“No room for rejoicing”, says transparency watchdog
Of five specific recommendations for MPs “Portugal hasn’t fully applied even one”
The annual report of the Council of Europe today reports that Portugal is lagging behind when it comes to the application of recommendations focused on fighting corruption.
Explains Lusa, Portugal has fully implemented only three of the 15 recommendations of the group of states against corruption (GRECO), while seven recommendations were partially implemented and five remained unimplemented.
According to today’s report, which covers the year 2021, of the five anti-corruption recommendations addressed to members of parliament from GRECO member states, Portugal did not implement any of them in full, while three were partially implemented and two remained unimplemented.
Concerning the six recommendations addressed to judges, Portugal has only one fully implemented, three were partially implemented and two recommendations were not implemented.
The situation is better with regard to public prosecutors, since out of the four recommendations issued by GRECO, two have been fully implemented, one has been partially implemented and one has not been implemented at all.
Spain, on the other hand, has six GRECO recommendations fully implemented out of a total of 11, four partially implemented and only one not implemented (concerning judges).
Overall, for all 46 GRECO member states, the situation in 2021 shows 44.9% of the recommendations have been fully implemented, 36.85% have been partially implemented and 18.16% have yet to be implemented. The highest percentage of fully implemented measures concerns prosecutors (53.64%), followed by judges (46.97%) and members of parliament (35.85%).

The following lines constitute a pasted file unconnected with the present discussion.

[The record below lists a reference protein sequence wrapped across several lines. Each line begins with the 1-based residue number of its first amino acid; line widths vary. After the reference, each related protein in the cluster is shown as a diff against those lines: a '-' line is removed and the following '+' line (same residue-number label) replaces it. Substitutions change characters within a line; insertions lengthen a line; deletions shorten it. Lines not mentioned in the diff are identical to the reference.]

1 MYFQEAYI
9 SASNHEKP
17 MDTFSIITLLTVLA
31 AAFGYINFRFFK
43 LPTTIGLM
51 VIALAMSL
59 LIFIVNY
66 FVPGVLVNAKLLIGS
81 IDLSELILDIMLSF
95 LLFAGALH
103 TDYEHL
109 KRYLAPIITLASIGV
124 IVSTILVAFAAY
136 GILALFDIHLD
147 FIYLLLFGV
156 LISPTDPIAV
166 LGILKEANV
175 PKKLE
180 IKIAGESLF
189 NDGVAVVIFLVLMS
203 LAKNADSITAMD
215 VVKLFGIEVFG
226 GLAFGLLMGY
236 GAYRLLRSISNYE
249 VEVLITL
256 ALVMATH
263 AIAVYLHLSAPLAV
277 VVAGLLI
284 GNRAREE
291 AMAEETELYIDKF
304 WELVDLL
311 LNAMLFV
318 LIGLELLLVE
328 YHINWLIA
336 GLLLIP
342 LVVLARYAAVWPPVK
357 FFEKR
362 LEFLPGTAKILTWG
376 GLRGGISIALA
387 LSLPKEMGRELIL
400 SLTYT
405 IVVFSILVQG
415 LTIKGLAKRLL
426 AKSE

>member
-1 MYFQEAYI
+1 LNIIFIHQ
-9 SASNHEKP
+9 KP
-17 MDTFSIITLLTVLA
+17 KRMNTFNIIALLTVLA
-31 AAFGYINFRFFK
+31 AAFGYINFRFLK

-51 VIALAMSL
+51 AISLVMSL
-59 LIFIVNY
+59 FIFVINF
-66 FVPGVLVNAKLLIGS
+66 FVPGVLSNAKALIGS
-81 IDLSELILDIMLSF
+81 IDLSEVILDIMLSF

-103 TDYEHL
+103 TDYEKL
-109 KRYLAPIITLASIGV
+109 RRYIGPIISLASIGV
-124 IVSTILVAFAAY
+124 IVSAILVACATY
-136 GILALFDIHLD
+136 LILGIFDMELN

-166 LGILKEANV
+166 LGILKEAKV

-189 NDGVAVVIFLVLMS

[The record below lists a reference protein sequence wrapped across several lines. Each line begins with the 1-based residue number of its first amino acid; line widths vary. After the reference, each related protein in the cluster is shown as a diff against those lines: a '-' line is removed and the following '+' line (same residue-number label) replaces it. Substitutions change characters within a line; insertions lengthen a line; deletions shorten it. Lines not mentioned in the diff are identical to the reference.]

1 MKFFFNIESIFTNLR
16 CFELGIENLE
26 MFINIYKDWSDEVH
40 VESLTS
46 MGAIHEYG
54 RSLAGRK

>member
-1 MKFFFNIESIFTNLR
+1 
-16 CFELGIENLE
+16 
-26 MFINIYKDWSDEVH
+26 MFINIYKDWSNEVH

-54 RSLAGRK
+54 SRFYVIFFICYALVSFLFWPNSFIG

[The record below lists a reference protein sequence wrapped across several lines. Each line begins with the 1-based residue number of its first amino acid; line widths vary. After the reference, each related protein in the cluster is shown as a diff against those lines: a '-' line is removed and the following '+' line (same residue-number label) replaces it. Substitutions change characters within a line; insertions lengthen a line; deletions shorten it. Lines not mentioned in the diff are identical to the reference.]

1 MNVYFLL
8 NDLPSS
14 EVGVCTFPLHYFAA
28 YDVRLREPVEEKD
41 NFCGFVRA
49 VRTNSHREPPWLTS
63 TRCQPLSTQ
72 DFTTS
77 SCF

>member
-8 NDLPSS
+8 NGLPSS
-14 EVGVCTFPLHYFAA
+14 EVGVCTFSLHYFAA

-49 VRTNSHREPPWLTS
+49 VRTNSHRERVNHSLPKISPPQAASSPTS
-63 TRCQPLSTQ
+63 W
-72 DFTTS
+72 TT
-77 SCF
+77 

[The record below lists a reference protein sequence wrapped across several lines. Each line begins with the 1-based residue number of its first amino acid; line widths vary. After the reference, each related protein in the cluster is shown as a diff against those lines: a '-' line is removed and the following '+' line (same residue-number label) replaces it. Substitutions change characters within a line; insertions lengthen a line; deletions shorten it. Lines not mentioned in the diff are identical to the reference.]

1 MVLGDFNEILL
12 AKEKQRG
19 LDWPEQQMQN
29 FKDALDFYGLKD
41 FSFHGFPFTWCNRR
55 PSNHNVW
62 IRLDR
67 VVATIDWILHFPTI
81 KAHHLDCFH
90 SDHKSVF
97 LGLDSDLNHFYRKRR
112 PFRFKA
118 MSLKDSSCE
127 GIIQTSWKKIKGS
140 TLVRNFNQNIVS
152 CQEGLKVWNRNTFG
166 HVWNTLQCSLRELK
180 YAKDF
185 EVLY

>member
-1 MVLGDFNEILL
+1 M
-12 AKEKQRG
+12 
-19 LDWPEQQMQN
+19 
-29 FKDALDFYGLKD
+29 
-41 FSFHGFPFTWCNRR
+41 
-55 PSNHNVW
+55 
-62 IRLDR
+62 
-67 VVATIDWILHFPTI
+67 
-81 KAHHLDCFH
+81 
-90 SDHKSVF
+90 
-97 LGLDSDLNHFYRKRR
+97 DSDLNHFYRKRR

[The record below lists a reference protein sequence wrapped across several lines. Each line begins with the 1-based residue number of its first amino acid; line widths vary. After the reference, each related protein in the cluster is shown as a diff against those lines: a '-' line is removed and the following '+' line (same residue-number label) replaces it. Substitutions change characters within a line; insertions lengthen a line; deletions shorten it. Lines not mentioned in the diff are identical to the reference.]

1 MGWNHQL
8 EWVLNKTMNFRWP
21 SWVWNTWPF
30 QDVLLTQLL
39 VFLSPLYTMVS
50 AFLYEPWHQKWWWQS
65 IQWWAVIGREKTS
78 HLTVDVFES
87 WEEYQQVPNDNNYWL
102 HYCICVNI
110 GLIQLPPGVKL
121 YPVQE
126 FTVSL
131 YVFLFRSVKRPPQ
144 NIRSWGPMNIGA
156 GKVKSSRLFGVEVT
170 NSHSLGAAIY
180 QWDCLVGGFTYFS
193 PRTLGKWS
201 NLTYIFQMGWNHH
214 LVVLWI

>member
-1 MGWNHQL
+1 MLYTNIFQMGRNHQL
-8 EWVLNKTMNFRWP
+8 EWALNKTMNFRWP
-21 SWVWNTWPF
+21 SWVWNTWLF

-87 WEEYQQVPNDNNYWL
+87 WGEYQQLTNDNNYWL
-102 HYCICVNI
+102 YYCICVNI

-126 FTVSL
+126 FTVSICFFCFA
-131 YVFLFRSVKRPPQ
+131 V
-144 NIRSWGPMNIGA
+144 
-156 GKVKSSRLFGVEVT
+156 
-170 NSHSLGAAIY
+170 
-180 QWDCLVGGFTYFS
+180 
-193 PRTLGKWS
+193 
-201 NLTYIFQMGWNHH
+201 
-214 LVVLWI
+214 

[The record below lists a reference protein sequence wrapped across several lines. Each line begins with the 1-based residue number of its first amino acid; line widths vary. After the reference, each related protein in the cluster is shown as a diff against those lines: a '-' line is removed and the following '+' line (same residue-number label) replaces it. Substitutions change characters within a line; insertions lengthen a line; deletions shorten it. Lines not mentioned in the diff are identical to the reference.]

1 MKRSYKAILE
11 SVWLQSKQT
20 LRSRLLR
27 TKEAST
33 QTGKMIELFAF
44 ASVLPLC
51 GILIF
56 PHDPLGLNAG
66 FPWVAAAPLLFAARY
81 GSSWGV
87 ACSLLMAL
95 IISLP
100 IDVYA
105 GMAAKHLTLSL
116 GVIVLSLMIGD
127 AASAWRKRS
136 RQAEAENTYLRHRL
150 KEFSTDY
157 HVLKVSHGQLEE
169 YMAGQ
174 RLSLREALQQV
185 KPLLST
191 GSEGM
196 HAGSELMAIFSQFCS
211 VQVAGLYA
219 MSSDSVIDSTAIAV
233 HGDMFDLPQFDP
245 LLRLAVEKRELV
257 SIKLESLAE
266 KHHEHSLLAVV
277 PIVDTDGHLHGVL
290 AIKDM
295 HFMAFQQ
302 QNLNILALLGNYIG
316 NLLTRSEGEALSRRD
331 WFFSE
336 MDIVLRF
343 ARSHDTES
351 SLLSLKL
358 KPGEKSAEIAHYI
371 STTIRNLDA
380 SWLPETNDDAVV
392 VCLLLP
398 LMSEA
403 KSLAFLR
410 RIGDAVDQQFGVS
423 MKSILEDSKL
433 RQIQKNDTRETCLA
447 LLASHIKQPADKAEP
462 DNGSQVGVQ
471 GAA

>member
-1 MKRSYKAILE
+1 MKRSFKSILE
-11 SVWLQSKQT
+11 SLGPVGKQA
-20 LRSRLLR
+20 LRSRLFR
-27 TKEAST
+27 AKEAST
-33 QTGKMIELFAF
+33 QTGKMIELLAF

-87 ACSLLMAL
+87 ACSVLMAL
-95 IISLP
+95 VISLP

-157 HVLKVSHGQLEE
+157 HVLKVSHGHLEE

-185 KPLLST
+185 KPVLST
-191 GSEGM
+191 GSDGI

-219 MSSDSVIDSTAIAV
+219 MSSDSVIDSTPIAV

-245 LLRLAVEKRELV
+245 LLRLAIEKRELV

GRECO, a Council of Europe monitoring body created in 1999 and based in Strasbourg, France, has been issuing recommendations related to anti-corruption policy and integrity, transparency and oversight of government activities, conflicts of interest, prohibition or restriction of certain activities, declaration of assets and income and accountability mechanisms and enforcement measures.
The report underlines that during the first half of 2021 constraints resulting from the Covid-19 pandemic “still affected GRECO’s ability to conduct assessment visits” to individual countries, with GRECO resuming its ‘on-site’ assessment visits from June and managing to conduct seven visits in 2021, including the first visit to Kazakhstan, which is the newest member state.
According to GRECO, recommendations are important to root out corruption “wherever it appears”, as well as to achieve specific and concrete improvements in that regard.
The GRECO report welcomes the priority given by the Parliamentary Assembly of the Council of Europe (PACE) to “increasing awareness and pressure on corruption issues” related to the “transparency and regulation of donations to political parties and election campaigns from foreign donors”.
In this regard, it points to the need for realisation of the recommendation “On Common Rules Against Corruption in the Financing of Political Parties and Electoral Campaigns”, which indicates fundamental principles for political funding and expenditure, as well as provisions on transparency and oversight in this area.
GRECO also identifies specific risks linked to large-scale public procurement procedures, carried out when public institutions are under pressure to deliver work and contracts quickly.
It also warns of the risk of bribery in medical services, or of corruption in research on new products and development and draws attention to the problem of government contracts facilitated by political ‘lobbying’.
GRECO recalls that corruption makes societies “less just and less egalitarian” and reiterates its commitment to work to “ensure the highest standards of integrity” in its member states.
Bottom line: Portugal is not a star pupil. Says website ‘transparencia.pt’ “There is no place for rejoicing: Portugal continues without satisfactory compliance in preventing political corruption”.
Source material: LUSA